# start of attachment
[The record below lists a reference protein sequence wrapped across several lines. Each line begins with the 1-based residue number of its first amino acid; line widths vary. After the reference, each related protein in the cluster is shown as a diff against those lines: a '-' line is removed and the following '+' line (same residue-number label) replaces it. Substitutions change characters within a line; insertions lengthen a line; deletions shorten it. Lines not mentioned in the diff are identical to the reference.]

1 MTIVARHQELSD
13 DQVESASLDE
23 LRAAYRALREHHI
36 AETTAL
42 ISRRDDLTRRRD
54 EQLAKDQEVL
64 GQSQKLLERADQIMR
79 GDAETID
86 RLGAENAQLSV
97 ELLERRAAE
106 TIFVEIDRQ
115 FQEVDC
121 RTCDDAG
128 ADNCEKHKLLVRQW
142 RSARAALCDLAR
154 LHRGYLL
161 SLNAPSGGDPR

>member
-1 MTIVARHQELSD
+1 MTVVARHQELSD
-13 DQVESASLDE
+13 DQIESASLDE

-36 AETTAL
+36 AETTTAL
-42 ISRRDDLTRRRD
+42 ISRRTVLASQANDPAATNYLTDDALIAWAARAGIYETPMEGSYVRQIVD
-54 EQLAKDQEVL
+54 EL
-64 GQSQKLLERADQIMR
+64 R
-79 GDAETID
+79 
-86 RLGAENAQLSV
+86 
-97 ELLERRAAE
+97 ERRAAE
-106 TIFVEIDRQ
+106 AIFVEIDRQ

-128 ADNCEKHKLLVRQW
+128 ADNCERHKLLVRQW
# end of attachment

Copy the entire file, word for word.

[The record below lists a reference protein sequence wrapped across several lines. Each line begins with the 1-based residue number of its first amino acid; line widths vary. After the reference, each related protein in the cluster is shown as a diff against those lines: a '-' line is removed and the following '+' line (same residue-number label) replaces it. Substitutions change characters within a line; insertions lengthen a line; deletions shorten it. Lines not mentioned in the diff are identical to the reference.]

1 MTIVARHQELSD
13 DQVESASLDE
23 LRAAYRALREHHI
36 AETTAL
42 ISRRDDLTRRRD
54 EQLAKDQEVL
64 GQSQKLLERADQIMR
79 GDAETID
86 RLGAENAQLSV
97 ELLERRAAE
106 TIFVEIDRQ
115 FQEVDC
121 RTCDDAG
128 ADNCEKHKLLVRQW
142 RSARAALCDLAR
154 LHRGYLL
161 SLNAPSGGDPR

>member
-1 MTIVARHQELSD
+1 MTVVARHQELSD
-13 DQVESASLDE
+13 DQIESASLDE

-36 AETTAL
+36 AETTTAL
-42 ISRRDDLTRRRD
+42 ISRRTVLASQANDPAATNYLTDDALIAWAARAGIYETPMEGSYVRQIVD
-54 EQLAKDQEVL
+54 EL
-64 GQSQKLLERADQIMR
+64 R
-79 GDAETID
+79 
-86 RLGAENAQLSV
+86 
-97 ELLERRAAE
+97 ERRAAE
-106 TIFVEIDRQ
+106 AIFVEIDRQ

-128 ADNCEKHKLLVRQW
+128 ADNCERHKLLVRQW